Teachers, school superintendents, mayors and police chiefs in Connecticut are rejecting the National Rifle Association’s (NRA) response to the shooting in Newtown, describing the gun lobby’s proposal to equip schools with armed guards and more guns as too simplistic, shameful, and opportunistic.
One Connecticut school superintendent dismissed the NRA’s suggestion as “an ill-conceived reaction from an organization that does not have any credibility or expertise with respect to addressing school violence” and said that the idea “is an excuse for not addressing the need to enact meaningful safe gun legislation in conjunction with an investment in mental health services.” Putnam Police Chief Rick Hayes called the proposal “scary,” noting that teachers can’t possibly have the kind of training necessary to safely handle large weapons.
In fact, newspaper headlines across the state flatly rejected militarizing Connecticut schools:
The growing outrage against the organization extends beyond school officials — even state Republican politicians are weary of eliminating school gun-free zones. Senate Minority Leader John McKinney (R), whose district includes Sandy Hook Elementary School, called the proposal “ill-timed.” “I also don’t think his idea of undoing or repealing gun-free school zones is a good idea at all,” he said. “I’ve always understood, and believe, that our Second Amendment is an integral part of our Constitution, and people should have the right to bear arms … but I think we should have a fair conversation in this country about what the limits to those rights are.”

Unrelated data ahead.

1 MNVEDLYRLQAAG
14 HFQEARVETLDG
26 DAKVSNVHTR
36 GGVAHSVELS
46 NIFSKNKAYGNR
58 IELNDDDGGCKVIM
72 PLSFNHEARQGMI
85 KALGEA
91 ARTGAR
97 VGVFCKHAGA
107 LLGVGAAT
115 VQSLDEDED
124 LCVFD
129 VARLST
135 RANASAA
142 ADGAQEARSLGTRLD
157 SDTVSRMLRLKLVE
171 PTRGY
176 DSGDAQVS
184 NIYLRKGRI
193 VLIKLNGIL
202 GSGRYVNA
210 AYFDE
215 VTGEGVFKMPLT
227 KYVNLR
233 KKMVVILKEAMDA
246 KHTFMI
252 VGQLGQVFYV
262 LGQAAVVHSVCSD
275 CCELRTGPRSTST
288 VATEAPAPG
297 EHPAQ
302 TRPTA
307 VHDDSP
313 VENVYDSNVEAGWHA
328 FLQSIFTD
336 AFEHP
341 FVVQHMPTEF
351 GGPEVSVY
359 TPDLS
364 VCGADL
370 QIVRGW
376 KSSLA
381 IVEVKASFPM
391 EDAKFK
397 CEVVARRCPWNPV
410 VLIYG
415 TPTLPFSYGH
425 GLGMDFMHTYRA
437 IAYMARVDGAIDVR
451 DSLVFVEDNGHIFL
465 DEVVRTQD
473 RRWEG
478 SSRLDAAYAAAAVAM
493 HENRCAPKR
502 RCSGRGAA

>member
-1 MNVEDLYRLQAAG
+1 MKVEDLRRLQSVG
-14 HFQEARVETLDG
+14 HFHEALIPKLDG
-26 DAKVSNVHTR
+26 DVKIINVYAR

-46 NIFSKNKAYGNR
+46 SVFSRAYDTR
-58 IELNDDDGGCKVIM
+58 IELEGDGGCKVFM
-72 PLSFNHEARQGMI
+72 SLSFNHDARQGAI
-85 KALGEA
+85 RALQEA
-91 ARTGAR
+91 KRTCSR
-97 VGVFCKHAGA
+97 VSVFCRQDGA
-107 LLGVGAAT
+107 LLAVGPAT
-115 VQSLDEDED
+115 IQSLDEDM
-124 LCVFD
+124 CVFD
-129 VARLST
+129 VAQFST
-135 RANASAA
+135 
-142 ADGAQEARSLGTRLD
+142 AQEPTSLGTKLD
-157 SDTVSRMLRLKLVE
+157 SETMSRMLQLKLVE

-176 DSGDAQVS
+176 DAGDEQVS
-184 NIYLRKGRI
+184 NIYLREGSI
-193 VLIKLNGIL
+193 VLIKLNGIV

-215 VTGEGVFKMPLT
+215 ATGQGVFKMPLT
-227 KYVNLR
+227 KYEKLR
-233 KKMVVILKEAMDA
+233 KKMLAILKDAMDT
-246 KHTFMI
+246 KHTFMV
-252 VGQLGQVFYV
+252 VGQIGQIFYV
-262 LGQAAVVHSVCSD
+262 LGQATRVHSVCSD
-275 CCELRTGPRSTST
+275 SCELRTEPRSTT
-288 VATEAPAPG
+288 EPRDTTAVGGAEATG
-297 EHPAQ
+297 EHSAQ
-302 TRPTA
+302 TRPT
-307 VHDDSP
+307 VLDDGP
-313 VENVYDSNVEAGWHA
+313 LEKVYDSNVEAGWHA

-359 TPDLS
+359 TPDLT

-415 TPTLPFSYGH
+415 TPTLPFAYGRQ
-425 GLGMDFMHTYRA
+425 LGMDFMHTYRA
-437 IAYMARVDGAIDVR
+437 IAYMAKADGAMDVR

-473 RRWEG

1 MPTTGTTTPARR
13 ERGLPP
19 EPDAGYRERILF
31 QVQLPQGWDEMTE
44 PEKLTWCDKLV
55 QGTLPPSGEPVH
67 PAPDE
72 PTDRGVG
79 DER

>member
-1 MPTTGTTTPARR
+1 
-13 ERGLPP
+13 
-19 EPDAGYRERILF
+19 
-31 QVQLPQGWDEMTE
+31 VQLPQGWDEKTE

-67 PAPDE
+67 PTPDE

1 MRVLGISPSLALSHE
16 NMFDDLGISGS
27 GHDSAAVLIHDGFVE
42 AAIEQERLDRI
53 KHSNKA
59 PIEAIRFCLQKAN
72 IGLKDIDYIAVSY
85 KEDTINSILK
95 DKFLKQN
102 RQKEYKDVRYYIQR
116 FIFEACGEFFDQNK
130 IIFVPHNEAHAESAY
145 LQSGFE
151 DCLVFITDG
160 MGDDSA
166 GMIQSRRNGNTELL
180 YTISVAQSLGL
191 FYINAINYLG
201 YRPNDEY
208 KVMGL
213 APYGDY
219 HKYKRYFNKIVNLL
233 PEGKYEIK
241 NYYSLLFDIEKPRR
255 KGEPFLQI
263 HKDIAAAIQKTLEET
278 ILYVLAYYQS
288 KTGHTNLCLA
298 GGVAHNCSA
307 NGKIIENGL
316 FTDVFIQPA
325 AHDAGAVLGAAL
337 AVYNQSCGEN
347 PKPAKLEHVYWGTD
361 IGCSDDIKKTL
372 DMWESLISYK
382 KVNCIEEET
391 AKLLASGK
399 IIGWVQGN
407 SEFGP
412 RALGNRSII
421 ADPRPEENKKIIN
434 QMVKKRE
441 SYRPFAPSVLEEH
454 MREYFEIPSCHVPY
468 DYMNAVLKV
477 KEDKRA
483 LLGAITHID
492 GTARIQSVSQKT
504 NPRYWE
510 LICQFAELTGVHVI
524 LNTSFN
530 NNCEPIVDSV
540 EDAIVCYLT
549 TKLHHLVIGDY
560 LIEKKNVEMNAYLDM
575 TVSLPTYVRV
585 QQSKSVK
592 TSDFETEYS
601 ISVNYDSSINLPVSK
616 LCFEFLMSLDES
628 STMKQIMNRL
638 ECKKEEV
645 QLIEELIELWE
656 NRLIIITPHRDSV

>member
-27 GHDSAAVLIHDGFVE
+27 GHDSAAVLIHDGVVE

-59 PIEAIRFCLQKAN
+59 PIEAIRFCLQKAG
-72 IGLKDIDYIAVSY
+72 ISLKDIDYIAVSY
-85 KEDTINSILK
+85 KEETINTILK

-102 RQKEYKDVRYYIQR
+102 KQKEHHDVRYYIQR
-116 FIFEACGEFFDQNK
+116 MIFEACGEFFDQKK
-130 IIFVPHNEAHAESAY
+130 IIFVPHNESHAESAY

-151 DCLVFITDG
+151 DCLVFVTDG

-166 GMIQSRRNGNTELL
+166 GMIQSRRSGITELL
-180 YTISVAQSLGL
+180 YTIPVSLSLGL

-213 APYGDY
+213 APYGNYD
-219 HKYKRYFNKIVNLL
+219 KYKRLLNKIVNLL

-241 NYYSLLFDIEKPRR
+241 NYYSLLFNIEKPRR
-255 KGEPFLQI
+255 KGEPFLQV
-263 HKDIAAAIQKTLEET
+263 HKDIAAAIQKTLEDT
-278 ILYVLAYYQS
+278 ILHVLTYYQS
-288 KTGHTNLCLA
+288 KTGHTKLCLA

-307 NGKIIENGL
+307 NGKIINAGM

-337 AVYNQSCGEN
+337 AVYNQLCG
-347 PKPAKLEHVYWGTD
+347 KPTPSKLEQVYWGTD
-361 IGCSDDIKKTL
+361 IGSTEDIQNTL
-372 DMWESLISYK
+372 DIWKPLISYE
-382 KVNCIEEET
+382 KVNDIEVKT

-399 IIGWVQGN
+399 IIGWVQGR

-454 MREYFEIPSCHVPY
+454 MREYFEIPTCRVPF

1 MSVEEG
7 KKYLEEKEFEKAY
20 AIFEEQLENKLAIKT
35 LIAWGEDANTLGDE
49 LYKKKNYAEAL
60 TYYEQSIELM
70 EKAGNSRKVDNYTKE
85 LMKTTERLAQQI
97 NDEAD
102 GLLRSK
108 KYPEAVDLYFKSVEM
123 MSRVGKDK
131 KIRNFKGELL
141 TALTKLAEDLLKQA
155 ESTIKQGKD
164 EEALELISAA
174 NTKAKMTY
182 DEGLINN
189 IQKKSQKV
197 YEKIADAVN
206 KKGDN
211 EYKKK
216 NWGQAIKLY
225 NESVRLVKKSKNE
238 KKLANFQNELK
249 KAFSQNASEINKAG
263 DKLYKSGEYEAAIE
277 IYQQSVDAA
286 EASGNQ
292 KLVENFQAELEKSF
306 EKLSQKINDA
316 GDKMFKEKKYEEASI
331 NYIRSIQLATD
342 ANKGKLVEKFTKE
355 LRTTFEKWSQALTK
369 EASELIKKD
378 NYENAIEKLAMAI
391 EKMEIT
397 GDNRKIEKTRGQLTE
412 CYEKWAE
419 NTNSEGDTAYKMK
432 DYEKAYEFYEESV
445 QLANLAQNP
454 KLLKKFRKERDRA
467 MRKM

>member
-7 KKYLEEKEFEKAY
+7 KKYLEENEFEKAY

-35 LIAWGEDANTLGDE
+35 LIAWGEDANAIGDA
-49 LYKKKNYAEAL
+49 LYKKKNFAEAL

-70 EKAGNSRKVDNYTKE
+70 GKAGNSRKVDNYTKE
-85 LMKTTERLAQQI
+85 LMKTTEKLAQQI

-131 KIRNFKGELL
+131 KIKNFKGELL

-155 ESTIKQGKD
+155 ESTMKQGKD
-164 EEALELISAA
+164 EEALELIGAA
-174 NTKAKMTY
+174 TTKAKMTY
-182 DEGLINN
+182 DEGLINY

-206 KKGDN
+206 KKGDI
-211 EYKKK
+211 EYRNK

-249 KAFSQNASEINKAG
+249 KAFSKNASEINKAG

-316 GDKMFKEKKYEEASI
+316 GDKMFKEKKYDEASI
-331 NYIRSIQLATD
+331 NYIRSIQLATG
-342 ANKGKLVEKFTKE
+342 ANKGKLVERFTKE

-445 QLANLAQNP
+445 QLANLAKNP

Schools across the state are enacting greater security measures, but more guns aren’t on the agenda. Instead, districts are focusing on adding interior classroom door locks, expanding swipe-card access and requiring staff to wear photo identification.
Tom Moore, assistant superintendent for administration for West Hartford schools, told the Hartford Courant that his district “won’t be taking our advice on how to keep kids safe from the president of the NRA.” He added, “I come from a family of hunters; I have four brothers who are hunters and members of the NRA. All I’ll be asking for for Christmas, after hearing Wayne LaPierre essentially blame school officials for the shootings, is for [my brothers] to resign from the NRA.”